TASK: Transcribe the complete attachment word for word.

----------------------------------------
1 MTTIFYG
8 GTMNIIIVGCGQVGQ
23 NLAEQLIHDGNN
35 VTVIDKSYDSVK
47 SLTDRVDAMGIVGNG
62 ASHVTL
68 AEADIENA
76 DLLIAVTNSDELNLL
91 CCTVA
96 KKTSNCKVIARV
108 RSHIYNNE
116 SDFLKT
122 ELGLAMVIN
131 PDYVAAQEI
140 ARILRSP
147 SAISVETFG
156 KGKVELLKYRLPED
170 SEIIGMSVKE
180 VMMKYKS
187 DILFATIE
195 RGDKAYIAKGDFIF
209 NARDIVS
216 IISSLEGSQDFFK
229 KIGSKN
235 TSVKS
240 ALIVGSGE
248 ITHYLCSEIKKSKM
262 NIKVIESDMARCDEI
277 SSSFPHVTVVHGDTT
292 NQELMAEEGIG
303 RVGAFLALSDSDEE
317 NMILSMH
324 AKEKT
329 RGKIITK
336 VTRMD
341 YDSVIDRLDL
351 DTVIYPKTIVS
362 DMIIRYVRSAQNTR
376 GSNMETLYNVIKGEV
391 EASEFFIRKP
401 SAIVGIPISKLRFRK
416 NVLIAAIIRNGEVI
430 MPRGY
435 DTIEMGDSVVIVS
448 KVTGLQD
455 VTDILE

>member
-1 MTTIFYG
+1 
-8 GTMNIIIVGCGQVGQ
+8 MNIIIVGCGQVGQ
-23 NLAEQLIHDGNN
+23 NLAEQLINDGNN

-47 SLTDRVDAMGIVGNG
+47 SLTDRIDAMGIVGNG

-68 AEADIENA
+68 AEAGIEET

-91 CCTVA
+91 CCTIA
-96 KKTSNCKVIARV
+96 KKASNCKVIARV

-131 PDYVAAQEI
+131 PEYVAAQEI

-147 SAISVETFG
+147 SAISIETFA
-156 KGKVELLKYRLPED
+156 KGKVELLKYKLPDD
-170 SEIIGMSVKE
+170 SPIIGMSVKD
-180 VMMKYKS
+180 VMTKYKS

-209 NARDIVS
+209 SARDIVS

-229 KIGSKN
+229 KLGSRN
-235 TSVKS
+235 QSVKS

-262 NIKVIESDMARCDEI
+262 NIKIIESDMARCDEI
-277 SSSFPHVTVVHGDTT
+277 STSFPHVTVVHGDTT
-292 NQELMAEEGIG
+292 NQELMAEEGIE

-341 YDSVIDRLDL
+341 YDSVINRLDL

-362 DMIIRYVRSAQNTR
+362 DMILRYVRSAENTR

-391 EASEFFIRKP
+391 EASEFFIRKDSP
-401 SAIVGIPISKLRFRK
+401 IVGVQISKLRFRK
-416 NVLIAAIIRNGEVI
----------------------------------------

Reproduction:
1 MTTIFYG
8 GTMNIIIVGCGQVGQ
23 NLAEQLIHDGNN
35 VTVIDKSYDSVK
47 SLTDRVDAMGIVGNG
62 ASHVTL
68 AEADIENA
76 DLLIAVTNSDELNLL
91 CCTVA
96 KKTSNCKVIARV
108 RSHIYNNE
116 SDFLKT
122 ELGLAMVIN
131 PDYVAAQEI
140 ARILRSP
147 SAISVETFG
156 KGKVELLKYRLPED
170 SEIIGMSVKE
180 VMMKYKS
187 DILFATIE
195 RGDKAYIAKGDFIF
209 NARDIVS
216 IISSLEGSQDFFK
229 KIGSKN
235 TSVKS
240 ALIVGSGE
248 ITHYLCSEIKKSKM
262 NIKVIESDMARCDEI
277 SSSFPHVTVVHGDTT
292 NQELMAEEGIG
303 RVGAFLALSDSDEE
317 NMILSMH
324 AKEKT
329 RGKIITK
336 VTRMD
341 YDSVIDRLDL
351 DTVIYPKTIVS
362 DMIIRYVRSAQNTR
376 GSNMETLYNVIKGEV
391 EASEFFIRKP
401 SAIVGIPISKLRFRK
416 NVLIAAIIRNGEVI
430 MPRGY
435 DTIEMGDSVVIVS
448 KVTGLQD
455 VTDILE

>member
-1 MTTIFYG
+1 
-8 GTMNIIIVGCGQVGQ
+8 MNIIIVGCGQVGQ
-23 NLAEQLIHDGNN
+23 NLAEQLINDGNN

-47 SLTDRVDAMGIVGNG
+47 SLTDRIDAMGIVGNG

-68 AEADIENA
+68 AEAGIEET

-91 CCTVA
+91 CCTIA
-96 KKTSNCKVIARV
+96 KKASNCKVIARV

-131 PDYVAAQEI
+131 PEYVAAQEI

-147 SAISVETFG
+147 SAISIETFA
-156 KGKVELLKYRLPED
+156 KGKVELLKYKLPDD
-170 SEIIGMSVKE
+170 SPIIGMSVKD
-180 VMMKYKS
+180 VMTKYKS

-209 NARDIVS
+209 SARDIVS

-229 KIGSKN
+229 KLGSRN
-235 TSVKS
+235 QSVKS

-262 NIKVIESDMARCDEI
+262 NIKIIESDMARCDEI
-277 SSSFPHVTVVHGDTT
+277 STSFPHVTVVHGDTT
-292 NQELMAEEGIG
+292 NQELMAEEGIE

-341 YDSVIDRLDL
+341 YDSVINRLDL

-362 DMIIRYVRSAQNTR
+362 DMILRYVRSAENTR

-391 EASEFFIRKP
+391 EASEFFIRKDSP
-401 SAIVGIPISKLRFRK
+401 IVGVQISKLRFRK
-416 NVLIAAIIRNGEVI